Is the CLO whale back in the water?
Central banks were the focal point of every investor’s attention last week as the Federal Reserve, the Bank of England and the European Central Bank all continued raising rates in their quest to rein in inflation.
It is interesting to note that financial markets have long since priced this tightening in and have in fact begun to loosen financial conditions, pushing in the opposite direction to rates by lowering borrowing costs. The US high yield market has been leading the charge in fixed income with a 4.36% year-to-date return, so it is worth looking again at some of the key credit fundamentals we as portfolio managers monitor within high yield.
Starting with ratings migration, the fourth quarter of 2022 saw three consecutive months in which downgrades outpaced upgrades, with 46 upgrades on $84bn worth of high yield bonds versus 93 downgrades on $102bn of bonds. In January that trend reversed, with 27 upgrades totalling $33.5bn versus 22 downgrades totalling just $19.7bn, which by volume is an upgrade-downgrade ratio greater than 1.7:1. Granted, this is just one month of data, but it does emphasise the strength of the fundamentals within the high yield market and how rating agencies are still looking favourably at companies, particularly as the macroeconomic backdrop is potentially becoming more supportive than we expected only a few months ago.
In addition, in the last couple of months we have started to see a reduction in the volume of US high yield bonds trading at ‘distressed’ levels (at or below a cash price of 70). The distressed universe is considered a precursor to increased default activity, and it is currently at its the lowest level since August 2022, with the volume of distressed bonds decreasing by $28.6bn month-on-month in January (a 31-month high contraction) to $90.8bn, or 6.6% of the US high yield universe. For context, the distressed universe stood at $75bn in February 2020 before spiking to $226bn in March 2020 at the nadir of the COVID-19 crisis, and its 2022 peak came at $124.7bn in September. The average dollar cash price for US high yield bonds now sits at 89.26, three points higher than a month ago. The average price low in 2022 was 83.5, again in September, but it was 100 back in February 2022, so in our view there is still upside to come from the pull-to-par available in shorter dated high yield bonds.
Moving on to default rates, including distressed exchanges the annualised US high yield default rate increased by 18bp to 1.83% in January. This is the highest level since June 2021 and up 151bp year-on-year, but it is still significantly under the long term average of 3.2%, and we are coming from an all-time low default rate of 0.32% set in February last year. While these low default rates are highly supportive in the short term, they are trending towards the historical average with market participants expecting them to persist there for the medium term. There are several factors that should help default rates remain low, such as solid credit fundamentals, a relatively benign distressed universe, limited upcoming maturities, resilient issuer balance sheets, and a historically benign ratings profile for the market (CCC bonds currently make up 10.8% of the US HY universe versus a historical average of 22%). We do think investors should be wary of idiosyncratic default risk and steer clear of the lower rating bands in high yield, but they can take some confidence from the fact that according to JP Morgan research, the 21-year average default rate is just 0.40% for bonds rated BB 12 months before default. If investors can mitigate their default risk, potential returns in high yield remain at attractive levels in our view, and given how high all-in yields are at the moment our outlook for the sector remains positive despite the strength of the 2023 rally.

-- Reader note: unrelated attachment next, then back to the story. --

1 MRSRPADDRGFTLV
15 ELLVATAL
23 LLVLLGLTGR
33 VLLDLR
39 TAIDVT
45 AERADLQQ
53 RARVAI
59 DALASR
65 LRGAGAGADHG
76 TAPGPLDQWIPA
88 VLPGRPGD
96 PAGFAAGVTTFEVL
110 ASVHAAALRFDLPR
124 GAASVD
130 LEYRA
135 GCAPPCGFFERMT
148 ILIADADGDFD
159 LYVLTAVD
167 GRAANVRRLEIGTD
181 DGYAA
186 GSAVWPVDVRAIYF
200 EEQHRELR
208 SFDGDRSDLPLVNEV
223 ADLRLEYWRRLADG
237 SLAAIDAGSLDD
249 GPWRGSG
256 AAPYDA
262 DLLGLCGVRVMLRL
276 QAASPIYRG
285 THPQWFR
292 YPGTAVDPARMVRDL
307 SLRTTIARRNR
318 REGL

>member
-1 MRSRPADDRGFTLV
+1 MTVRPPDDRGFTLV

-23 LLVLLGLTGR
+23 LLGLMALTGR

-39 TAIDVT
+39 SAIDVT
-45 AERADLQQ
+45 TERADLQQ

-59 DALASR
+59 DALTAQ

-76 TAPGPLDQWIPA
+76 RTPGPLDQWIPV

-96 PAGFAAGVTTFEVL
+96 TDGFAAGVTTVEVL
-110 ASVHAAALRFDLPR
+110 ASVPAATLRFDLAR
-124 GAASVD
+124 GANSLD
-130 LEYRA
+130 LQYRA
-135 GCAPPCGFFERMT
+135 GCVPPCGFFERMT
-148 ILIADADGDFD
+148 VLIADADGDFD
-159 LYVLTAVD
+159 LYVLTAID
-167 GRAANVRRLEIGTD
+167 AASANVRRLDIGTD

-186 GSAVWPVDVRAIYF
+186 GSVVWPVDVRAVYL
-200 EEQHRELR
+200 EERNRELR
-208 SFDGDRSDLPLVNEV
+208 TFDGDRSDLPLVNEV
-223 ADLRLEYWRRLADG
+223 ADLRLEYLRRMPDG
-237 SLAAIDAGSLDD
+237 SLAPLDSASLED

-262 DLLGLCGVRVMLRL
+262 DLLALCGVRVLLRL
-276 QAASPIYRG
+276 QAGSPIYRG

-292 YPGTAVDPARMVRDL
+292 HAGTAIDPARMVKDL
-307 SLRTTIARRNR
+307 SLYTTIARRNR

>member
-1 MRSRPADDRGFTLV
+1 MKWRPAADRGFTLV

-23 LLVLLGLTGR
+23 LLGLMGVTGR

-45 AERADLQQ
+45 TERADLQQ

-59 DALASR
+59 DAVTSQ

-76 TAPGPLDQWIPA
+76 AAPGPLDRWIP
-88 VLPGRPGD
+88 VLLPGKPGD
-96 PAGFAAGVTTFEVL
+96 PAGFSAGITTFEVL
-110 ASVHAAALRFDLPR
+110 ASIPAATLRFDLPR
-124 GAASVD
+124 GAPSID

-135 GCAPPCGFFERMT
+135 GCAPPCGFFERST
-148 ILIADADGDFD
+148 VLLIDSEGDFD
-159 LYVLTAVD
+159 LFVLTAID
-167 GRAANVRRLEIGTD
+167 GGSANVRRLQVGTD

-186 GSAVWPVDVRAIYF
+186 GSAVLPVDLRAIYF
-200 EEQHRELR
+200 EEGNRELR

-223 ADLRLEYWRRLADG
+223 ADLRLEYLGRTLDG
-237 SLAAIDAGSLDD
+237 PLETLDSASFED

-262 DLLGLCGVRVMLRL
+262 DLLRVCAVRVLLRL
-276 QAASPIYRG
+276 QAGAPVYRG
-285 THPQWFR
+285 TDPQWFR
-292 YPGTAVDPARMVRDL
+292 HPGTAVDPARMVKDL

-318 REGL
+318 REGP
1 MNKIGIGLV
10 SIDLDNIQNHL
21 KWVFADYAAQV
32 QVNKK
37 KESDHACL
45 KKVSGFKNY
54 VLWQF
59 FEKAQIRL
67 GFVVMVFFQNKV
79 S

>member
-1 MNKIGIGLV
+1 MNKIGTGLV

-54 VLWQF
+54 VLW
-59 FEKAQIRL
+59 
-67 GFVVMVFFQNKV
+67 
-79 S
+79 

Finally, looking at issuance, due to a combination of the extraordinary amount of prefinancing that took place in 2020 and 2021 and the extreme volatility witnessed last year, 2022 saw just $106.5bn of new US HY issuance vs $483bn in 2021 (a drop of some 78%). For 2023 syndicates are projecting supply to be around 2x the 2022 level, with estimates broadly ranging from $180bn to $200bn. January saw $19.7bn of new supply, the busiest month since January 2022. While this was met with strong demand and highlighting investors’ appetite to put cash to work in high yield, supply is not likely to be anywhere near the levels reached in 2020 and 2021 as there is just $262bn of bonds maturing through 2024, meaning most issuers can continue to be patient and selective when it comes to managing their capital stacks over the short to medium term. Average annual supply between 2013 and 2021 was $340bn, so the relatively low volume projected for 2023 should lend additional technical support to the asset class over the next 23 months.
When you knit all of the above together, you are left with a supportive credit environment that should bode well in a soft (or soft-ish) landing scenario. While performance has been strong already this year it is clear to us that fundamentals are a lot better than markets were pricing in at the start of Q4 2022, and we think the rally in 2023 so far is justified. The chances of a soft landing have clearly increased, such that we now think this outcome is no less likely than a mild recession for the US economy later this year.
When we look at the US HY index’s yield-to-worst of 8.09%, 188bp higher than its 10-year average, and combine that with what we see in terms of credit fundamentals, these conditions seem ideal for portfolio managers selecting credits.